*Corresponding Author:
M. Kandeel
Department of Pharmacology, Faculty of Veterinary Medicine, Kafrelshikh University, Kafrelshikh-33516, Egypt
E-mail: [email protected]
Date of Submission 25 October 2011
Date of Revision 11 December 2012
Date of Acceptance 22 December 2012
Indian J Pharm Sci,2012, 74 (6) : 592-596  

Abstract

Ivermectin, chloramphenicol, ampicillin and tetracycline HCl are common drugs in human and veterinary practice. The purpose of this study is to investigate the possible binding interactions between ivermectin and the antibiotics chloramphenicol, ampicillin and tetracycline HCl. Isothermal titration calorimetry was used to determine the binding interactions between ivermectin and these antibiotics. Results indicated that, about three molecules of ampicillin can bind to one molecule of ivermectin and about one molecule of chloramphenicol with one molecule of ivermectin. However, no binding stoichiometry can be detected with tetracycline HCl-ivermectin titration. Furthermore, the binding interactions were accompanied by various biophysical and biochemical mechanisms. This is the first report of such interactions of ivermectin with chloramphenicol, ampicillin and tetracycline HCl. There are possible binding interactions of ivermectin with chloramphenicol and ampicillin. Further studies are required for detecting the impact of this binding on biological aspects of drug actions.

Keywords

Ampicillin, binding, chloramphenicol, ivermectin, tetracycline HCl

Introduction

Ivermectin is a macrocyclic lactone produced by Streptomyces avermitilis [1]. It is active at very low dosage against a broad range of internal and external parasites, thus, it is termed a macrolide endectocide. Ivermectin is available for the treatment and control of parasites in cattle, horses, sheep and dogs and cats [2-5]. Recently, ivermectin is used for treating various parasitic infections in humans [6,7].

All members of avermectins are compounds of a complex structure and high molecular weight (MW>850). The chemical structure of ivermectin comprises of pentacyclic lactones, tetrahydrofuran, cyclohexane and two sugar rings (fig. 1). Therefore, owing to the complexity of ivermectin chemical structure and size of the molecule, ivermectins could interact with other compounds, antibiotics and chemotherapeutic agents.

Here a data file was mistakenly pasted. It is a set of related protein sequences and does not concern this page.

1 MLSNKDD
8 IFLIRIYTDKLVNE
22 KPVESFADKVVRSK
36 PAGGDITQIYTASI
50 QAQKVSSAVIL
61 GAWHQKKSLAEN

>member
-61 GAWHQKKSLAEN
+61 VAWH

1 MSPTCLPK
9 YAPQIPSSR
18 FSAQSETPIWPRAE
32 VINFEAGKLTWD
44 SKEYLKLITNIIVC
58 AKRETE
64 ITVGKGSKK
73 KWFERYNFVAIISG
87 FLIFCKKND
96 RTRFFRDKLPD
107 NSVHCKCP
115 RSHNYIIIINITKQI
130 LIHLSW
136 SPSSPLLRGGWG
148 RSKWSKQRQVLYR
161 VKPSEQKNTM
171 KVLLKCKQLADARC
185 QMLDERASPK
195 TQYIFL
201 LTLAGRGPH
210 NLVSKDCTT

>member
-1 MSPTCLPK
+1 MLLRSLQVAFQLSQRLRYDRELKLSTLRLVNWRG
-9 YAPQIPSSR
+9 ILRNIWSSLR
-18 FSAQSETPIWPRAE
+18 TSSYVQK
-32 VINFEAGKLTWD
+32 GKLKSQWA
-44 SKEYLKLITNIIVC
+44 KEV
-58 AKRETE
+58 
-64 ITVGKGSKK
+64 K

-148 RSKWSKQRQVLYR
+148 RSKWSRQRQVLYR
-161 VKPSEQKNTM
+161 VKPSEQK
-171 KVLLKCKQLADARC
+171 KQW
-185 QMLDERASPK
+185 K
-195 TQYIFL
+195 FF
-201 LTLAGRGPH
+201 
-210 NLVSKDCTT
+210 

Figure

Fig. 1: Chemical structure of ivermectin, ampicillin, chloramphenicol and tetracycline HCl. The structure of drugs was retrieved from PUBCHEM (http://pubchem.ncbi.nlm.nih.gov/). The structure of drugs was visualised by ChemBioDarw (CambridgeSoft, USA)

Chloramphenicol, ampicillin and tetracycline HCl are common antibiotics in the veterinary practice. These antibiotics have multiple routes of administration, including topical, oral or parentral routes. Furthermore,their use is approved for wide range of animals, including food and non-food producing animals.

The possibility of combing or contact of ivermectin with chloramphenicol, ampicillin and tetracycline HCl is highly expected in veterinary field remedies. These drugs are characterised by chemical diversity, wide range of applications, several routes of administration and they are administered in most animal species. All these factors created the doubt about the binding of ivermectin with chloramphenicol, ampicillin and tetracycline HCl. If so, the extent this binding, the binding affinities, the number of molecules from each drug involved and mechanisms in these bindings remains unexplored. For this purpose, we carried out an isothermal titration calorimetry (ITC) experiment using ivermectin as receptor drug, which is titrated with ampicillin, chloramphenicol or tetracycline HCl, which are treated as ligands.